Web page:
On a pilgrimage to one of the land’s of my ancestors in 2014, about two months after Russia’s annexation of Crimea, I was walking down a side street near my Warsaw hotel when I noticed a stark poster on a billboard.
In a prominent act of protest, the poster displayed a drawing of Vladimir Putin in the form of a skull and crossbones, the words “Achtung” and “Russia!” framing the image and likening Putin and Russia to Hitler and Nazi Germany.
When I later asked a Polish woman about the poster, she told me that if Putin dared to attempt to roll into Poland as he did Crimea the Polish would teach Putin and Russia a lesson.
I thought of that poster recently when I read Adam Mickiewicz’s verse play Forefathers’ Eve. Glagoslav Publications has recently published the first complete edition of Forefathers’ Eve by Mickiewicz (1798-1855), the national poet of Poland, in an excellent translation by poet, translator, and critic Charles S. Kraszewski.
In reading the play, I encountered the same defiance exhibited by the woman in Mickiewicz’s words concerning the Tsar:
“You’re not asleep, Tsar! Though the night is deep
And all your lackey’s snore, you’re not asleep!
The Lord is merciful: He has not rent
You from your soul, which warns of punishment
Awaiting you. But you would stifle it….
“He was not evil born, was once a man—
By faint degrees devolved he to tyrant;
The Lord’s angels depart when man rebels;
Thus he drew ever closer to the devils….”
Forefathers’ Eve should be of great interest to those interested in Polish and Romantic literature, in Mickiewicz’s body of literary work, and in how one literary writer presents the Polish view of Russia and the Tsar in his times and what that historical tension between Poland and Russia may mean for the present.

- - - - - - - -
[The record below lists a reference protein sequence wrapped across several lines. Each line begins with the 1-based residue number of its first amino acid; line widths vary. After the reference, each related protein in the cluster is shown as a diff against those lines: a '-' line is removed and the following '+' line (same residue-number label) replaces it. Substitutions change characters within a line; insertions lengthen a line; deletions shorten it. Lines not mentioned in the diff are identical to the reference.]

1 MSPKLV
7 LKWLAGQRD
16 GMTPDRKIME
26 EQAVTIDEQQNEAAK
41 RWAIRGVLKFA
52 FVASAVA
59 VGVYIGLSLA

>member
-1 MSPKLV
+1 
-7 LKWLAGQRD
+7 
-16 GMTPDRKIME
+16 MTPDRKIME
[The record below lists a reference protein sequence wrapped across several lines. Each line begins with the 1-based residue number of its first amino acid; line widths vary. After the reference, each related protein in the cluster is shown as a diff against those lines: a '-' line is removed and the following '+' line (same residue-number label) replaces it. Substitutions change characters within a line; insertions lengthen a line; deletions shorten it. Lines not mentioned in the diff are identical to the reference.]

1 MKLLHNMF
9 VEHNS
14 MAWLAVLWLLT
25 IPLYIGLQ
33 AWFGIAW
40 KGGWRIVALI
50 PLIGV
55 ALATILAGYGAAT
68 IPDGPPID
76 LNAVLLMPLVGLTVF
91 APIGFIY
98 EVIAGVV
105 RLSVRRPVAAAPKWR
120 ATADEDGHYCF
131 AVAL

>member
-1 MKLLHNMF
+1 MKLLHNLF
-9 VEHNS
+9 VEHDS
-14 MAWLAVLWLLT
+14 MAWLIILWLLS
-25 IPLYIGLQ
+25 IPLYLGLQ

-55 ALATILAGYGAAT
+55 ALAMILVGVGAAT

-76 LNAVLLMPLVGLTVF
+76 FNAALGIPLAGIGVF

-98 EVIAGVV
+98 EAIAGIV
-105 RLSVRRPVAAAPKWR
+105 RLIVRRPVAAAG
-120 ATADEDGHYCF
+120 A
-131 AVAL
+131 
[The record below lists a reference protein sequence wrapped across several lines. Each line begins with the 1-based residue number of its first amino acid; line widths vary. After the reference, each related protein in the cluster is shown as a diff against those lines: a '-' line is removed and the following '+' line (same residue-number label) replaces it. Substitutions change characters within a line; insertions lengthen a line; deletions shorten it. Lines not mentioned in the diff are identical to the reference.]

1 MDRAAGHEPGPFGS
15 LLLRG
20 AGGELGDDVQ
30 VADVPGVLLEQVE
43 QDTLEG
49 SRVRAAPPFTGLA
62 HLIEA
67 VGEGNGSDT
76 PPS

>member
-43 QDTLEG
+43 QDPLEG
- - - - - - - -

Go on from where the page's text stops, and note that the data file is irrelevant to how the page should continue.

But even if he is interested in such a theme, the general reader will find the play a difficult read since Mickiewicz attempts to present his thoughts on much more.
Topics and characters come and go with great speed in this work. Here the reader encounters pagan ritual, ghosts, demons, romantic love, love of country, Satan, prisoners imprisoned for no good reason, evil Russian politicians, an evil and war-mongering Russian Tsar, suppressive Christians, an exorcism, and a fearful priest.
The Christian reader too, particularly the Catholic reader, will find the play difficult. Mickiewicz is considered a mystic of sorts, but his mysticism has little foundation in sound Christian ideals and his nationalism outweighs his religious sensibility. In addition, despite some moments of respect for Christian beliefs, running throughout the play is an undercurrent of anti-clerical and anti-Catholic sentiment.
Mickiewicz’s four-part Forefathers’ Eve is essentially two plays: One concerning a folk custom called the Dziady, a pagan celebration of ancestors, and the other the tyranny of Russia and the Tsar.